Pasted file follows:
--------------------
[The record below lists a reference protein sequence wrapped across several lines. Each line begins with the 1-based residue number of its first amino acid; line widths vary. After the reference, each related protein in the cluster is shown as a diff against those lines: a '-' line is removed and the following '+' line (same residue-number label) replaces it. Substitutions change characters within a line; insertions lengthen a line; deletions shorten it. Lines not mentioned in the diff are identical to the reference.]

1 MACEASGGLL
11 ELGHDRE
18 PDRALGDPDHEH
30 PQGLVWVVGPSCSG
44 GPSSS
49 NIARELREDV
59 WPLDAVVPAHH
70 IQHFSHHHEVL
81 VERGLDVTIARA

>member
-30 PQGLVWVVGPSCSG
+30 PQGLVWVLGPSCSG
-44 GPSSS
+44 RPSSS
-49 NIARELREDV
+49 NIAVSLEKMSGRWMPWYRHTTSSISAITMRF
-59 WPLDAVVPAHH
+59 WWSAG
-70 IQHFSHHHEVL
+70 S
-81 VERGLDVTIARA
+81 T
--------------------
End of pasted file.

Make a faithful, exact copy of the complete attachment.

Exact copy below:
[The record below lists a reference protein sequence wrapped across several lines. Each line begins with the 1-based residue number of its first amino acid; line widths vary. After the reference, each related protein in the cluster is shown as a diff against those lines: a '-' line is removed and the following '+' line (same residue-number label) replaces it. Substitutions change characters within a line; insertions lengthen a line; deletions shorten it. Lines not mentioned in the diff are identical to the reference.]

1 MACEASGGLL
11 ELGHDRE
18 PDRALGDPDHEH
30 PQGLVWVVGPSCSG
44 GPSSS
49 NIARELREDV
59 WPLDAVVPAHH
70 IQHFSHHHEVL
81 VERGLDVTIARA

>member
-30 PQGLVWVVGPSCSG
+30 PQGLVWVLGPSCSG
-44 GPSSS
+44 RPSSS
-49 NIARELREDV
+49 NIAVSLEKMSGRWMPWYRHTTSSISAITMRF
-59 WPLDAVVPAHH
+59 WWSAG
-70 IQHFSHHHEVL
+70 S
-81 VERGLDVTIARA
+81 T